What do you get when you take thousands of guys, give them tons of free time, creativity and a healthy portion of desperation? Some freaking awesome prison escapes.
Some of these were badass enough to have had movies made about them, but all of them made Andy from The Shawshank Redemption look like a lazy pile of shit.
6Stalag Luft III Escape (aka The Great Escape)
Even with the Geneva Conventions basically turning Salag Luft III into the World War 2 prison equivalent of the Ritz-Carlton, British inmate Roger Bushell felt he had some escaping to do. He and 49 other prisoners devised a plan to dig three tunnels -- codenamed Tom, Dick and Harry -- out of a prison that was specifically designed to piss off tunnelers with its loose yellow subsoil and, in a huge dick move, seismograph microphones buried along the fences. If a shovel made even the slightest vibration the plan was shot, leaving the prisoners to fall back on their untested "It was Sandworms" alibi.
Not as uncommon an alibi as you'd think.
The team found brilliant ways to nullify every problem that popped up:
*The team dug 30 foot deep holes to evade the microphones;
*For faster tunnel traveling, they created a railway system;
*They built what were, essentially, Christmas tree lights that plugged into the camp's grid;
*The crafty escapees even constructed a tunnel ventilation system composed of nearly every piece of junk lying in your garage: bed parts, hockey sticks, ping-pong paddles, knapsacks and flattened tin cans of powdered milk with the ends removed.
When rumors swirled that some of the prisoners may be moved to another prison, they picked up the pace which, finally, caught the attention of the guards who soon discovered the "Tom" tunnel. Just before the completion of Harry, some of the diggers were, indeed, sent off to a newer, Nazier prison and never got the chance to escape.
But the rest started crawling through the tunnels on a moonless March night in 1944. They got 76 men through before, finally, when the 77th inmate gophered his way out someone realized an escape was going down.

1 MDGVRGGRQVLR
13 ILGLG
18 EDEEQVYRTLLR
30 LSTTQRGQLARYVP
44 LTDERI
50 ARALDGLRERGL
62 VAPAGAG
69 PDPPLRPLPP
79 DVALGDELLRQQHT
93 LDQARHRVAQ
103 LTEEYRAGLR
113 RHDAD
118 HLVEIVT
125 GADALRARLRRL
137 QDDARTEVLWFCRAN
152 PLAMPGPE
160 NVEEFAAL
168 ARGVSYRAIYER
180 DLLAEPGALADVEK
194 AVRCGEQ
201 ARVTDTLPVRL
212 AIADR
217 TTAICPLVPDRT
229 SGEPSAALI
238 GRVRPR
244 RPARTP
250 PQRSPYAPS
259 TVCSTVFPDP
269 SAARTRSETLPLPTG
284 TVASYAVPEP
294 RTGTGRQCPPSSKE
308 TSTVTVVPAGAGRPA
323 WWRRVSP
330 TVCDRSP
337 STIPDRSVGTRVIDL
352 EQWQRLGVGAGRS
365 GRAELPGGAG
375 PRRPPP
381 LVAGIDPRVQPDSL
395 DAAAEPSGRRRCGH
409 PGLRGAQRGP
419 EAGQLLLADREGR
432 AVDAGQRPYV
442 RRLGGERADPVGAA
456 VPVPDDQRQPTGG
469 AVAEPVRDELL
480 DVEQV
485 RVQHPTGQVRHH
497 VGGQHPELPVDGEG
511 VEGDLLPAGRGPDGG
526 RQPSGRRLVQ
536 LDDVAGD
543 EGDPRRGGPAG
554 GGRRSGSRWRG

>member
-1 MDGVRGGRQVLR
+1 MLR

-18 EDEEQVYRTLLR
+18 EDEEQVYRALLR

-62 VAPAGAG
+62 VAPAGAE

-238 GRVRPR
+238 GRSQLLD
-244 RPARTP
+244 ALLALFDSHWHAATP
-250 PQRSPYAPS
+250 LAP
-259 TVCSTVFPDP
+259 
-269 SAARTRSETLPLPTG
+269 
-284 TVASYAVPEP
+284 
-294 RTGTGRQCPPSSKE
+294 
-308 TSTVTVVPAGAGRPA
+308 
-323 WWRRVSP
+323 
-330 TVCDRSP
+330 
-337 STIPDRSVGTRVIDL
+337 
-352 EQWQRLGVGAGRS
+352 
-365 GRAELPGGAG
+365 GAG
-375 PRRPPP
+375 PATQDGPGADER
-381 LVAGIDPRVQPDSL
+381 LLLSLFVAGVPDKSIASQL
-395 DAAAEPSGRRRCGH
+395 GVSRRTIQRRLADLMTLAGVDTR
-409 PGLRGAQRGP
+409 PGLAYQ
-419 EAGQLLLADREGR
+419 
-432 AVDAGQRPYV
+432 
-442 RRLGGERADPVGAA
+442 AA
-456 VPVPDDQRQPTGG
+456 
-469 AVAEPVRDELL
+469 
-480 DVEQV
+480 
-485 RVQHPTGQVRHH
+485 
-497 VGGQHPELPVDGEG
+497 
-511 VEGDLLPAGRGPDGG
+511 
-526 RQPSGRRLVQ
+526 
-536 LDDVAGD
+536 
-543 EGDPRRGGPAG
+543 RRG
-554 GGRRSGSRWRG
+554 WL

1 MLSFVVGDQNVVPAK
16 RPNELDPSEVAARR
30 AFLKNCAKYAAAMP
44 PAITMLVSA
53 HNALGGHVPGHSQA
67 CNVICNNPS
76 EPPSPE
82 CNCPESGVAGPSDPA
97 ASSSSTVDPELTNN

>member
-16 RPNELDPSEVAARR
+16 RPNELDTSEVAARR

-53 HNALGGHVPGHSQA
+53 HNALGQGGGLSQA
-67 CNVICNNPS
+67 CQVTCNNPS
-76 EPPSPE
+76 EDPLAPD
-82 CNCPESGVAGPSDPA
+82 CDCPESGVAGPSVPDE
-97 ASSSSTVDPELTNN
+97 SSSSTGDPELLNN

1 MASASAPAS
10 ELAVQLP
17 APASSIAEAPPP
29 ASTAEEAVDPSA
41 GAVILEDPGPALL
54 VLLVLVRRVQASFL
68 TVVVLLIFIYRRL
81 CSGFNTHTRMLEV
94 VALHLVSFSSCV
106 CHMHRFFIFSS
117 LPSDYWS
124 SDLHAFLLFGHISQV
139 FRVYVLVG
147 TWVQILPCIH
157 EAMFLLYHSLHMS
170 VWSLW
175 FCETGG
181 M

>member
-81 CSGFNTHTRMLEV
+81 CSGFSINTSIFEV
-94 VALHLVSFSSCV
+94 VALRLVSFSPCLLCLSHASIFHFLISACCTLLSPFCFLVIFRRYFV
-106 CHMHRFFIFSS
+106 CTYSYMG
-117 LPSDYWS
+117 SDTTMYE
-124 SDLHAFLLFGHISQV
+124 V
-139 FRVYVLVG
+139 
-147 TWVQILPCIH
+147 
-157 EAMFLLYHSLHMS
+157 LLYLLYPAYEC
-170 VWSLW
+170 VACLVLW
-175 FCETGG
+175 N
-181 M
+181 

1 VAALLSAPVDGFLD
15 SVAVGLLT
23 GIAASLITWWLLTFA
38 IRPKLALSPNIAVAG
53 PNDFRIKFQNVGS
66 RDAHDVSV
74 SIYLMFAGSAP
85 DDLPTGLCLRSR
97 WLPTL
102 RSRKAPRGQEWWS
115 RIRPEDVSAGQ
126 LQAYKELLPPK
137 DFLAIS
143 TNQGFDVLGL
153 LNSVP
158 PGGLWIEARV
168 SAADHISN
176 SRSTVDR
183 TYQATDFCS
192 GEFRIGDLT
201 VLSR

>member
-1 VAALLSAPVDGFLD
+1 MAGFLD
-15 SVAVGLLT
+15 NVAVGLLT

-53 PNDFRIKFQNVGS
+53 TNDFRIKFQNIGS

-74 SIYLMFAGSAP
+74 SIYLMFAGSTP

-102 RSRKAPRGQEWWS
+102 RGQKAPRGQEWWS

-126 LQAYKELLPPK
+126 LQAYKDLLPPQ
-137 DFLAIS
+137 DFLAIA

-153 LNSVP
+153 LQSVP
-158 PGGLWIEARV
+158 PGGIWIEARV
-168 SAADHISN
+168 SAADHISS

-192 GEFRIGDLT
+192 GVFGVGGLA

The Nazi guards later took count of all of the missing supplies that were used in the escape: 4,000 bed boards, the complete disappearance of 90 beds, 52 tables, 34 chairs, 10 single tables, 76 benches, 1,219 knives, 478 spoons, 582 forks, 69 lamps, 246 water cans, 30 shovels, 1,000 feet of electric wire, 600 feet of rope, 3,424 towels, 1,700 blankets and more than 1,400 milk cans.
"Do you guys ever think it's weird that we've only got, like, three beds in this whole prison?"
Keep in mind they were able to get all of this stuff while in a Nazi prison camp. Think about that the next time you find yourself bartering like a nomadic goat herder just to get a couple of ballpoints from your office supply manager. Virtually all of the escapees were caught and either killed or re-imprisoned, but we still like to think this was the point the Nazis realized they could not win a war against an army full of MacGyvers.
5The Pascal Payet Escapes (aka "Get to the Choppa!")
After killing an armored truck driver, Pascal Payet was arrested and sentenced to a 30-year stint in France's Luynes prison. But Luynes prison had one major flaw in its design that Payet knew how to exploit: it had a sky over it.
By 2001, Payet was probably up to his cheeks in prison rape so he decided to leave... via helicopter that some buddies of his hijacked. Sadly, the details of this glorious break out are scant but we're assuming it involved him leaping in slow motion and grabbing onto the skids of the helicopter in midair.
"And, now, could you point me in the direction he took the helicopter, officer?"
After roaming free for a couple of years, Payet must have figured that if dropping a helicopter into a prison worked once, why wouldn't it work again? In 2003, he hopped in a helicopter, flew back to Luynes prison and busted out three inmates. These men were friends of his, but we're pretty sure he was just having one of those moments where you do something so cool you have to do it again just to make sure.
After breaking out his buddies, Payet was captured and given an additional seven years on his sentence. This time he wasn't placed in just one big-house, but was moved to a different prison every three months or so in a sad attempt to make the process helicopter proof. It remained that way until July of 2007, when a helicopter carrying four masked men landed on the roof of Grasse prison in Southeast France during the start of the night shift.
"Holy shit I can't believe how easy this is."
The men broke Payet out of his isolation ward and flew off him off into the sunset. And just to prove that he knows a thing or two about symbolism, this break-out occurred on Bastille Day, a French holiday that commemorates the storming of a prison. Payet, you glorious son of a bitch...